After 1991, the era of liberalisation in India required the family business owners to change the way they ran their businesses. With License-Raj crumbling, the promoters had to quickly find their feet as they saw the world businesses come rushing into the country. The global businesses brought with them their products, their services and also the practices of corporate governance. It was this - focus on corporate governance – that caused the greatest discomfort to the promoters. The reasons were not difficult to understand.
A new product, service or manufacturing technique - all this could be addressed by getting in new expertise. However, they kept control over their levers of power – board composition, appointments of KMP’s, capital allocation including dividend – all falling under the ambit of governance. If we focus on just one area within corporate governance – transparency – it is easy to understand why the Indian promoters were tardy in adopting this global practice.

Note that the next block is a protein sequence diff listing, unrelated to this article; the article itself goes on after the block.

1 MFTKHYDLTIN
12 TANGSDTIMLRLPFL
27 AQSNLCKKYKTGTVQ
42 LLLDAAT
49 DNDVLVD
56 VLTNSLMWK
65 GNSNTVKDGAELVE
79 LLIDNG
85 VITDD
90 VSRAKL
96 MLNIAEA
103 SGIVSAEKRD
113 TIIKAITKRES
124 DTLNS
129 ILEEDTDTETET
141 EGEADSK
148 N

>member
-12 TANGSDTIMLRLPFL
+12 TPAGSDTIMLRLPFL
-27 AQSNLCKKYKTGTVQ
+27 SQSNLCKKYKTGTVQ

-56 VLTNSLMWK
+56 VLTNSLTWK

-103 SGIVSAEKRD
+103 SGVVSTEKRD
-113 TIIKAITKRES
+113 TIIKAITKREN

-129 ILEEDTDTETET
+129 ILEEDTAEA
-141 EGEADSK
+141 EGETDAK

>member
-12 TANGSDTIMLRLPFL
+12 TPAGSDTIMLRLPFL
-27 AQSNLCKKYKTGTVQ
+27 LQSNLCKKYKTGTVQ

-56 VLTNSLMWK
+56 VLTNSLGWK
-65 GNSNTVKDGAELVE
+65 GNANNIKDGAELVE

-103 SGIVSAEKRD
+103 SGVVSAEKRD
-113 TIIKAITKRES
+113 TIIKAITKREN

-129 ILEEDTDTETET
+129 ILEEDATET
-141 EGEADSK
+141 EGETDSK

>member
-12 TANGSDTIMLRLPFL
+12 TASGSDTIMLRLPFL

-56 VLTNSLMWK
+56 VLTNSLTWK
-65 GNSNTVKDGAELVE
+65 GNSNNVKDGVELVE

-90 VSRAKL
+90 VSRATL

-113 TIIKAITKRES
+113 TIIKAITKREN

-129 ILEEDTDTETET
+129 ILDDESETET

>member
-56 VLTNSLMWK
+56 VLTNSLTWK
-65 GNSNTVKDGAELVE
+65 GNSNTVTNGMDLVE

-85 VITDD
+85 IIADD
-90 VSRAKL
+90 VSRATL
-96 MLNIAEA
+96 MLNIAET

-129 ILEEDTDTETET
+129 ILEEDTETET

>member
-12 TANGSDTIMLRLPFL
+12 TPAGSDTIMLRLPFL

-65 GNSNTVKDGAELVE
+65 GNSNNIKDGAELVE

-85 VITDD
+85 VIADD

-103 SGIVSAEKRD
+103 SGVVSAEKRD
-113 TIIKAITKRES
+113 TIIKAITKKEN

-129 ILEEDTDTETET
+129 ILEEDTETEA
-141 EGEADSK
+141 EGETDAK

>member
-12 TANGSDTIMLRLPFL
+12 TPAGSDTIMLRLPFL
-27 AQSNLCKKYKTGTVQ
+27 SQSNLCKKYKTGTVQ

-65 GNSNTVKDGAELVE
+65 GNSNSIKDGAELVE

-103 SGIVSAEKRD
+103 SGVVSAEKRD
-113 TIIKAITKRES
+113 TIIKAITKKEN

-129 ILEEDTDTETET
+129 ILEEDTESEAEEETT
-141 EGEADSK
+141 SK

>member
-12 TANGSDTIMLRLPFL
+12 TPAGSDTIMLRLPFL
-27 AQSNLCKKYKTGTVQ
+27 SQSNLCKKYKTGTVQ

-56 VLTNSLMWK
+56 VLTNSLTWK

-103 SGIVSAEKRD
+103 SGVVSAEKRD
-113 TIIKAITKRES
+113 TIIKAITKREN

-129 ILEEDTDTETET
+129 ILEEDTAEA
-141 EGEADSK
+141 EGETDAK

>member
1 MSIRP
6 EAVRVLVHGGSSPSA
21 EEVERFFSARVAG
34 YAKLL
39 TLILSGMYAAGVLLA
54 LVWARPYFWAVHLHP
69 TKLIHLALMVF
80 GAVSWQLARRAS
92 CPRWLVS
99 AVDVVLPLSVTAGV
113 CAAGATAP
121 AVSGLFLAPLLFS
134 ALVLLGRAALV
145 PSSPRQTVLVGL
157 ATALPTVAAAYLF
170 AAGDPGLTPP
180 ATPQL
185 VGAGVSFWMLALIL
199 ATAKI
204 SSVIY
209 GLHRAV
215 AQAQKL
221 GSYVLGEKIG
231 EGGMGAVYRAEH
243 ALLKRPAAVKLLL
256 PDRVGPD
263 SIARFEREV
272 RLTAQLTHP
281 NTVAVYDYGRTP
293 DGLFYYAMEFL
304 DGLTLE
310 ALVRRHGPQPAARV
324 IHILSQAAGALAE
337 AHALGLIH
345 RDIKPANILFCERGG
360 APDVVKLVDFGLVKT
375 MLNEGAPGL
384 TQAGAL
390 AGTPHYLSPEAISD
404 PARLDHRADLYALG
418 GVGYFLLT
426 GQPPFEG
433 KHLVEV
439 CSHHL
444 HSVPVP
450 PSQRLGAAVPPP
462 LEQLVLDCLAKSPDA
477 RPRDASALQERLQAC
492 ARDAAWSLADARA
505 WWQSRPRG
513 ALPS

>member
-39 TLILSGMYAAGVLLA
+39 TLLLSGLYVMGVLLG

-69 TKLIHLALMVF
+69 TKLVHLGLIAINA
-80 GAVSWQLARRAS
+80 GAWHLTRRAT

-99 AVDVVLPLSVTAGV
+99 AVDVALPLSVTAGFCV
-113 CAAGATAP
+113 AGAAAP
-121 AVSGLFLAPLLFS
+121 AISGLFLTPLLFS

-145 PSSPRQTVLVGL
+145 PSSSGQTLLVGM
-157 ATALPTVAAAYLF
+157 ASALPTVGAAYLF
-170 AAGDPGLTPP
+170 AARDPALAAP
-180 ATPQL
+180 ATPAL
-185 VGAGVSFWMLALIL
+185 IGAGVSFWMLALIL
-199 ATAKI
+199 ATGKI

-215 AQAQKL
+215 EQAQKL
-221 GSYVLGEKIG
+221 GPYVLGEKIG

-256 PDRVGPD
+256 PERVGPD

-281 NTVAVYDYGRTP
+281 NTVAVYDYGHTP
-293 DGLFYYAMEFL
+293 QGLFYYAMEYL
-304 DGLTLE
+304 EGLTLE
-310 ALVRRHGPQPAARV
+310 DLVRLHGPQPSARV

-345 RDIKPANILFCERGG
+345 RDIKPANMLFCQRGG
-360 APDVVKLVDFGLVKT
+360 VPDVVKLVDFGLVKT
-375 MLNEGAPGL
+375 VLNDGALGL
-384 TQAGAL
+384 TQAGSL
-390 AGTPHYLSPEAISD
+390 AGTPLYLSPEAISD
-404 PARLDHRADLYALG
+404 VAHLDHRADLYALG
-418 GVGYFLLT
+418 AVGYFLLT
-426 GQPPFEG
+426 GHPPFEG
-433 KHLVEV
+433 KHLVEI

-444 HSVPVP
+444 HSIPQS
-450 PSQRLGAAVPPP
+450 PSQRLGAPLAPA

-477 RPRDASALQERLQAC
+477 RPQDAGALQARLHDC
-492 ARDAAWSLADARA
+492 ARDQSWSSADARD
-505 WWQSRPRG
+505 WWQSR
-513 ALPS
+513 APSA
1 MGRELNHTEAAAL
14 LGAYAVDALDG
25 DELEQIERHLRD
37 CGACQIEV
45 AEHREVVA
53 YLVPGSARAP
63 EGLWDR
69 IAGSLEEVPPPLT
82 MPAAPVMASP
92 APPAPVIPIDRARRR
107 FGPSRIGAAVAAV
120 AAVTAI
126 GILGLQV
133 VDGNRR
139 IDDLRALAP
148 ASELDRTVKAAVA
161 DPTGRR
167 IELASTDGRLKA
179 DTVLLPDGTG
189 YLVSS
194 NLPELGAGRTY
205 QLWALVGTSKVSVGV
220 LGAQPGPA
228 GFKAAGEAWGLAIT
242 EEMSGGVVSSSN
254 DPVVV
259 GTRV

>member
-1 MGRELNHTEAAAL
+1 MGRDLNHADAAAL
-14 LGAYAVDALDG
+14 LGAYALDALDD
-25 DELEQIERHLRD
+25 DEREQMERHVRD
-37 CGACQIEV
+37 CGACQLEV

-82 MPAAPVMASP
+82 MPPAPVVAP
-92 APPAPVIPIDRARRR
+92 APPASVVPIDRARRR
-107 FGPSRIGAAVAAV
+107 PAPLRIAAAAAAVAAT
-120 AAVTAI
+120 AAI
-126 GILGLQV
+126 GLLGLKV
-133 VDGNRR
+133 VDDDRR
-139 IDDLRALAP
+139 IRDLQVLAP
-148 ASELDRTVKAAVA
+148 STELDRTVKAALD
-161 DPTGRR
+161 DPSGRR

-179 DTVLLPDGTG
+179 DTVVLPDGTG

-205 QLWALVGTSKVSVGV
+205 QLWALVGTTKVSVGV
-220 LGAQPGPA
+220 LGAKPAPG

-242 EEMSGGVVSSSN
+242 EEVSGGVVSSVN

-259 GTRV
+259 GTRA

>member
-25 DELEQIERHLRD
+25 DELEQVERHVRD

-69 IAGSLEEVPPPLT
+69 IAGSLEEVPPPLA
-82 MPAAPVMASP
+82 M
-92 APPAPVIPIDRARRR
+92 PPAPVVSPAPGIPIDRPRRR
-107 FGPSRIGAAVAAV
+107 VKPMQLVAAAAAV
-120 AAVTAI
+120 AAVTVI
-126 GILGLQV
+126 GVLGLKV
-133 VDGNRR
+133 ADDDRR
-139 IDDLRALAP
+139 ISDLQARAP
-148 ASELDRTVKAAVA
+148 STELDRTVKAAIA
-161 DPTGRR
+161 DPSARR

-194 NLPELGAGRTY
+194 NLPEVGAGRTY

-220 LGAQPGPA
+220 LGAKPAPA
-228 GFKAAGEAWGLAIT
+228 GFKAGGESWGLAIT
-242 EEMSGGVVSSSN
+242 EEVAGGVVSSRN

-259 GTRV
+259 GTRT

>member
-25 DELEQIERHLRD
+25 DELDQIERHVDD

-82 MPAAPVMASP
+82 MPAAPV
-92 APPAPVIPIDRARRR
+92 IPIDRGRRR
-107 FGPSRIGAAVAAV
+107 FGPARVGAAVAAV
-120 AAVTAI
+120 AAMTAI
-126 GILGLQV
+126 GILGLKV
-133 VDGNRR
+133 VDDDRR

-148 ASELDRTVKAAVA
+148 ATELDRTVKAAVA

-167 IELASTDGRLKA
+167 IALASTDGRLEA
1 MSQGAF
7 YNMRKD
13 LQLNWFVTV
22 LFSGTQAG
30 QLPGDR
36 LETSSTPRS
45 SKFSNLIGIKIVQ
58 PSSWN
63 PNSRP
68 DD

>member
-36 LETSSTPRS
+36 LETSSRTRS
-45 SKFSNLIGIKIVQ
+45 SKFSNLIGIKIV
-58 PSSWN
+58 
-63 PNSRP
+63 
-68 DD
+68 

The meaning of the word transparency is clear - no puns intended. It means nothing to hide. For a promoter it means that processes and transactions within his company have to be available for ‘outsiders’ to see. For a promoter an ‘outsider’ is anyone who is not part of his close group. Further, all legal requirements are to be followed and certified so. Disclosures, as mandated by the various bodies, need to be made and within time.
Imagine what a shift this would have been for the promoters. They were used to running their family businesses as personal fiefdoms with their own set of rules. Only a very few close confidantes were party to the decisions and the workings of the business. The board of directors, if any, was a collection of friends and family. The auditors were people who ‘understood the requirements’ of the business. The employees were part of the promoters’ extended family, who ruled over all of them like a benevolent patriarch.
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